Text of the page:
There may be cookies in your kids' pockets. Even the crumbs must be removed, since a child may put his hand into his pocket and then into his mouth. You only have to check the clothes you will be wearing that season. It is unnecessary to check any clothes that are put away and will not be worn now, such as winter clothes.
Question: Is it possible to simply wash them in a washing machine?
Answer: Running the clothes through a washing machine will not necessarily get rid of all of the crumbs. The clothes must be checked.
Toys must also be checked. However, you may put some or all of the toys away, and buy new toys as a present for the holiday! This serves a double purpose of saving work and making the children happy.
These may contain chametz, such as wheat germ oil and alcohol derived from wheat. What a waste to clean it. Close and tape the cabinets and include it in the sale of chametz.
You have to check between the pillows. It is an interesting experience to find lost objects.
There is no need to clean them, just do not put them on the table on which you eat. The custom is not to check books for the crumbs that remain in them, but to rely of the nullification (Haggadah Chazon Ovadiah of Ha-Rav Ovadiah Yosef, p. 21). Clean the books which you will want to read at the table on Pesach, or clean a few books for Pesach.
You do not have to clean everything, just the place where people eat, i.e. the chairs and the table.
Chairs: If the chairs are clean, there is no need to clean them. If the kids throw cereal or other things on them and they do not look clean, clean them with a wet rag.
Table: There are two options: 1. Kashering with boiling water. 2. Covering with several layers of plastic and cloth tablecloths.
If it is plastic, it may be immersed in a tub with boiling water and cleaning agents. Clean the cracks with a stiff brush. It is unnecessary to take the chair apart, because whatever is in the cracks and holes is inedible to a dog.
This room must be thoroughly cleaned and not one crumb of chametz left. A crumb is not nullified even in a thousand times its volume.
It is preferable not to kasher a dishwasher. You can do the dishes by hand as in previous generations. It is also possible to use disposable dishes.
Question: Is it at all possible to clean a dishwasher?
Answer: It is possible, but it is a lot of work; there are a lot of rubber parts and connections.
If you do not have a self-cleaning oven, it is best not to kasher it. Seal the oven and buy baked goods or buy a "wonder-pot" which allows you to bake on a stove.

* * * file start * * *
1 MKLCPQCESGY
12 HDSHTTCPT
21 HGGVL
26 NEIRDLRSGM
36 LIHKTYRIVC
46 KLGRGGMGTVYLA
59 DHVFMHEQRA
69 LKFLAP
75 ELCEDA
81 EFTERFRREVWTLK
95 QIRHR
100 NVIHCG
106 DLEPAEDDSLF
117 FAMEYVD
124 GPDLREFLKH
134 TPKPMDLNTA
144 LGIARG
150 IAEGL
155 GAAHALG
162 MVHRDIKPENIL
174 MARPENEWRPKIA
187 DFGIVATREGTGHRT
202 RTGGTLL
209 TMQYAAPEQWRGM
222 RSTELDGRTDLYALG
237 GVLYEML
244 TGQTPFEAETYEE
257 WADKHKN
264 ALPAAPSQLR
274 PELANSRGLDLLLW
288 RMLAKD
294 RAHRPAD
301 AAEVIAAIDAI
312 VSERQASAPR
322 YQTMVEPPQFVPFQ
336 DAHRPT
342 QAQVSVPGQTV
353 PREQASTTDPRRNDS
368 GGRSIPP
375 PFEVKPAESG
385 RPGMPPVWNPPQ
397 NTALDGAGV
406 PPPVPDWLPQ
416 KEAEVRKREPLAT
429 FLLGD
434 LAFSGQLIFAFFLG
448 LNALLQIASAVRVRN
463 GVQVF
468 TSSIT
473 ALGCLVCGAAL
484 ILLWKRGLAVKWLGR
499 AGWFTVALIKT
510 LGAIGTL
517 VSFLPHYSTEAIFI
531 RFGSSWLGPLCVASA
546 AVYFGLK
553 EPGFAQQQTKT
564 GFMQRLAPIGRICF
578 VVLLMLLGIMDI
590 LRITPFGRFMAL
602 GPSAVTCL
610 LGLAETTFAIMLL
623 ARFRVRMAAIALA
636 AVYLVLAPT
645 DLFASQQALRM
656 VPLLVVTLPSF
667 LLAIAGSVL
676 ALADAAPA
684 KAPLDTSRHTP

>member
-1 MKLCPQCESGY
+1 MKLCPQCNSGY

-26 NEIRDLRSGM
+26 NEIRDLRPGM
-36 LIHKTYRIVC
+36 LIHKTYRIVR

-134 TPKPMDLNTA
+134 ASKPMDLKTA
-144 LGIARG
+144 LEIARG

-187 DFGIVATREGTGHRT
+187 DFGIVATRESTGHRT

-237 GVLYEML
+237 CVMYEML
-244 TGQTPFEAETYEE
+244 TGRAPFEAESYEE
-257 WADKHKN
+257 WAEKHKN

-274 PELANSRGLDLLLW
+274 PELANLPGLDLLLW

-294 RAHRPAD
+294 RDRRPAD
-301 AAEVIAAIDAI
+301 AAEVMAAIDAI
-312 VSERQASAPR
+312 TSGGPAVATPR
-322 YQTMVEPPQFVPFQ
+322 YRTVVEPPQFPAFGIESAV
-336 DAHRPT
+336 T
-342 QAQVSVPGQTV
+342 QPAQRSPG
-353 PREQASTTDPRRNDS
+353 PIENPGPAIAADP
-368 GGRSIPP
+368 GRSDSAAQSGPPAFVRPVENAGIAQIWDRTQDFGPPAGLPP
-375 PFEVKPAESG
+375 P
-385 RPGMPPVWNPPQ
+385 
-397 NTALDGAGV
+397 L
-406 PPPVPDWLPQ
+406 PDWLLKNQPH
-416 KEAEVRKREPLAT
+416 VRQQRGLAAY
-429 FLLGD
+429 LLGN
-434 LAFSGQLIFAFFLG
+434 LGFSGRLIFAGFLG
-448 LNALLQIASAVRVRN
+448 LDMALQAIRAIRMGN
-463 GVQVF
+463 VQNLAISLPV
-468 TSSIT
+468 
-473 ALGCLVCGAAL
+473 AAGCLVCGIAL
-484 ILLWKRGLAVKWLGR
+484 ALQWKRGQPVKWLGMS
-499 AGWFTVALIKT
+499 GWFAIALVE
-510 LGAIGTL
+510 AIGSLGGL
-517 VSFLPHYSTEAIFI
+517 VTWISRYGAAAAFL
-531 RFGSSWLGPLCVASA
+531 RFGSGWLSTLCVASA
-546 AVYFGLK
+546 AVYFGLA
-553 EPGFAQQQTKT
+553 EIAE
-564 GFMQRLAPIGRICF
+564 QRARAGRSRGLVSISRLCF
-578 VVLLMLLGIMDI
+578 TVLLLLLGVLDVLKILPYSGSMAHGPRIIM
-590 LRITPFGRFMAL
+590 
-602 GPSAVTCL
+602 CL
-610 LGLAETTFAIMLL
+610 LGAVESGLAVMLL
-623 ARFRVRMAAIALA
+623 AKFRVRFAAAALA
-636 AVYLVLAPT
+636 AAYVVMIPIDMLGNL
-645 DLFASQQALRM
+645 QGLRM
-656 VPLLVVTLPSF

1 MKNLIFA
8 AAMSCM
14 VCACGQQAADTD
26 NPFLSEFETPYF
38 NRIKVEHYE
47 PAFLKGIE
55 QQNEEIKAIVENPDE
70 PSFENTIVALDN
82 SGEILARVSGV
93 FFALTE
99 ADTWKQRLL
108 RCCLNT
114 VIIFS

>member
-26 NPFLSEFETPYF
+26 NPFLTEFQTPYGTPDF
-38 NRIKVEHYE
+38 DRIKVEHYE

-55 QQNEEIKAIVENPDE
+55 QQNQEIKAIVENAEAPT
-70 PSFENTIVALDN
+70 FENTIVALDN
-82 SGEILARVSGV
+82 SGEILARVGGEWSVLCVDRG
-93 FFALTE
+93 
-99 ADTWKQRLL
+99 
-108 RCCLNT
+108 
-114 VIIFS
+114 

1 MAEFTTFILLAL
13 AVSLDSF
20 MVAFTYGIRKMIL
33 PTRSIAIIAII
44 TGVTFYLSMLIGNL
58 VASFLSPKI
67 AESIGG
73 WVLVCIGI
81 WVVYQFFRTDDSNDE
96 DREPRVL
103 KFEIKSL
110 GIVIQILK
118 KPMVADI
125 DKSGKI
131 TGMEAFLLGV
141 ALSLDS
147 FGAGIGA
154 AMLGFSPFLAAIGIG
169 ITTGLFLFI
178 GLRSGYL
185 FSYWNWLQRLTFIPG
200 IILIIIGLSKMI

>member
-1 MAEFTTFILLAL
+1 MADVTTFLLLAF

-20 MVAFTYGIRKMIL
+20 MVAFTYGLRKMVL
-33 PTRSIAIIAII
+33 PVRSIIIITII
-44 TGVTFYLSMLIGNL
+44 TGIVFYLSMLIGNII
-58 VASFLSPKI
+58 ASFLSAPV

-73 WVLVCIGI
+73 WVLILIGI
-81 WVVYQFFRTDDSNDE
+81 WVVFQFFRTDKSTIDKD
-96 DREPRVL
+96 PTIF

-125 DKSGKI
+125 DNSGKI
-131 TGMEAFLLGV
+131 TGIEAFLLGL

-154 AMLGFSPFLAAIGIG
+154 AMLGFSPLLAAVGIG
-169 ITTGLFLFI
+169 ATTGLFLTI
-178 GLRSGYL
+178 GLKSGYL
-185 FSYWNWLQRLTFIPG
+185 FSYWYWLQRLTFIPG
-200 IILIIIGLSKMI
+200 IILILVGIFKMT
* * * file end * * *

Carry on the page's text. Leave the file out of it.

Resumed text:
Grates: Clean and cover the grates with as much aluminum foil as possible. Use aluminum foil that is thick enough not to tear, but thin enough to bend and shape. What a waste of time and effort! The best thing is to use special Pesach burners.
Burners: There is no need to clean them; they get burned up in the course of use. Bottom Pan (where everything falls): In general, if some food falls into it, we do not pick it up, and it is considered "treif;" nevertheless, put aluminum foil on it.
Knobs: Wipe them clean.
Clean it, but it does not have to be a lot of work. Of course, defrost the freezer (if you have an older model which does not defrost automatically) and clean it. It is best to eat up all chametz before Pesach, but if expensive chametz food products are left over, i.e. frozen foods, they may be wrapped up well, labeled "chametz," stored in the back of the freezer/refrigerator and included in the list of chametz sold before Pesach.
If you have an old refrigerator with cracks or crevices in the door which is difficult to clean, do not use its inner shelves, but cover them with plastic. Similarly, you must clean the door's rubber part well. If it is old, sometimes it is easier to replace it.
Do not clean. It is a waste of time. Seal, put sign or sticker not to use and include it in sale of chametz.
Cabinets of dishes, utensils, pots and pans
Dishes, shelves, and drawers that will not be used on Pesach may be sealed, and need not be cleaned. There are those who are strict to clean even the things which are used for chametz, but one can be lenient on account of three reasons, each of which would be enough:
1. We sell all the crumbs together with the sale of chametz.
2. The dishes are clean -- nobody puts a dirty dish away in the cabinet.
3. Even if there is "chametz dirt," it is definitely less than a "kezayit."
By the way, sometimes it is easier to paint than to clean. You can paint the corner of the kitchen where food flies using a water-based paint and the gas grates using aluminum paint.
It can be kashered by not using it for twenty-four hours, cleaning it for five minutes and boiling water in it for half an hour. All food cooked or baked in it on Pesach should be placed in a covered utensil.
It is possible to cover them with thick aluminum foil, and then there is no need to kasher them at all; just wipe them with a rag. Sometimes it is complicated to cover, and then one can kasher it. Where there are holes, pour floor bleach in them and then pour water from an electric kettle which is still boiling. It is good for two people to do this: One to pour and the other to unplug.
Regarding the kitchen sink, there are a few solutions: